Losing Olshansky leaves Ducks defense thin
- Jason Vondersmith
- Portland Tribune - Sports
Oregon coach Mike Bellotti had three meetings with his star defensive tackle after the Sun Bowl, and all three times he got nowhere.
Igor Olshansky's 'mind was pretty made up' about leaving one year early for the NFL draft, says Bellotti, who urged the 6-6, 305-pound strongman to stay in college. He could have been an All-American and first-round pick next year, and the Ducks had high hopes for a defense with Olshansky and Haloti Ngata at tackle again.
Now a huge hole exists, literally and figuratively.
'His decision was a family decision,' Bellotti says. 'He feels he's ready. He has played good football the last couple of years. Plus, he's been told by some agent types that he'd be drafted anywhere from the second to the fourth round.'
Olshansky, in making his announcement Friday, refused to say where NFL consultants had predicted he would be drafted. He wouldn't even reveal whether he had signed with an agent. But he saw Ngata go down with an early-season knee injury and did not want to jeopardize his NFL chances during another year of college ball.
'There's no guarantees, and there's probably no validity in my expectations,' he says. 'My job is to train my best and perform up to my abilities.'
Train he does, as Olshansky shattered UO team records in the bench press, squat, and clean and jerk. Bellotti says Olshansky transformed from a weight-room phenom to a dependable player. And Olshansky, of Ukrainian descent and raised in San Francisco, had played only two years of football before signing with Oregon.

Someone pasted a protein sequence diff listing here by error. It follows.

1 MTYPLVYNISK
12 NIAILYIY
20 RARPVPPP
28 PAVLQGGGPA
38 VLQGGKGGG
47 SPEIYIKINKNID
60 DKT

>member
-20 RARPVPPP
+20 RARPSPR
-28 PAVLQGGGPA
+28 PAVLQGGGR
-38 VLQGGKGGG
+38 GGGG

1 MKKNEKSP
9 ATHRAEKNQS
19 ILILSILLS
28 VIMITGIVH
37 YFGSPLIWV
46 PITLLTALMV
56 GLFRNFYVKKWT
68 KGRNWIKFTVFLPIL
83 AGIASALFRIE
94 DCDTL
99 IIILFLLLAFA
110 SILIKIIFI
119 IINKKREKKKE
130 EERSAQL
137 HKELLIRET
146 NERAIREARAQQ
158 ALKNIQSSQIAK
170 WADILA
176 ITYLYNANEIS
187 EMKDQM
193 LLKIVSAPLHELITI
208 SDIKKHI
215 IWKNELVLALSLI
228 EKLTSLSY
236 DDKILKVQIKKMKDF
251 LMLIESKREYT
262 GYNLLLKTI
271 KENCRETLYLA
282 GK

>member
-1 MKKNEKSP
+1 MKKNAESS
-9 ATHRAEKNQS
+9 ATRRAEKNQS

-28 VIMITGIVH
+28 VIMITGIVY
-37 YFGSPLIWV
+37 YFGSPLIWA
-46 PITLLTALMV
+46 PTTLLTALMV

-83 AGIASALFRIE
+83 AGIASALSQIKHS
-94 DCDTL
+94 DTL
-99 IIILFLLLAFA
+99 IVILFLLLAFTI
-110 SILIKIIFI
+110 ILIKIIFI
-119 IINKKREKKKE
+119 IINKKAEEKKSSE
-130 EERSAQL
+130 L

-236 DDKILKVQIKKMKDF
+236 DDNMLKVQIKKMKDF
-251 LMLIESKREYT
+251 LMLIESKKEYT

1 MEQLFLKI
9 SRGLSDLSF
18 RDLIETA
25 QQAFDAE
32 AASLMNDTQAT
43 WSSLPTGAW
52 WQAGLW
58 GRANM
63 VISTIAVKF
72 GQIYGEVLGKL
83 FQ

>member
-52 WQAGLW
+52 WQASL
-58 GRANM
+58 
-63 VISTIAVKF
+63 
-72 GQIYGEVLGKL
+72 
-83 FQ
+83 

Olshansky might be the strongest man entering the draft, and he has great dexterity after training in martial arts. He played both tackle and end at Oregon. Because NFL teams heavily factor strength, speed and agility into their draft decisions, he should rank high in testing.
'He brought that to the table almost immediately,' Bellotti says. 'What he had to learn was that stopping the guy with the ball was the most important thing, and not necessarily just defeating the guy across from you.'
With the departure of Olshansky and seniors Junior Siavii and Quinn Dorsey, the defensive line looks thin and average. Ngata, who started at tackle in 2002, will return, but he is coming off knee surgery. Robby Valenzuela, a senior-to-be who started nine games this year, also returns at tackle. End Devan Long comes back after notching 11.5 sacks.
Only end/tackle Matt Toeaina and end Chris Solomona return as backups. Both saw limited playing time the past season. Bellotti says the Ducks want to sign four ends and two tackles, and maybe a seventh lineman to replace Olshansky.
He also says the Ducks will enter spring practice with an open mind. The 284-pound Solomona could be tried at tackle, where he played some in junior college. The Ducks expect North Medford High star David Faaeteete to sign with them, and the 6-3, 270-pounder might have enough strength and physical ability to play right away Ñ although he may have to add 15 or 20 pounds. He also can play end.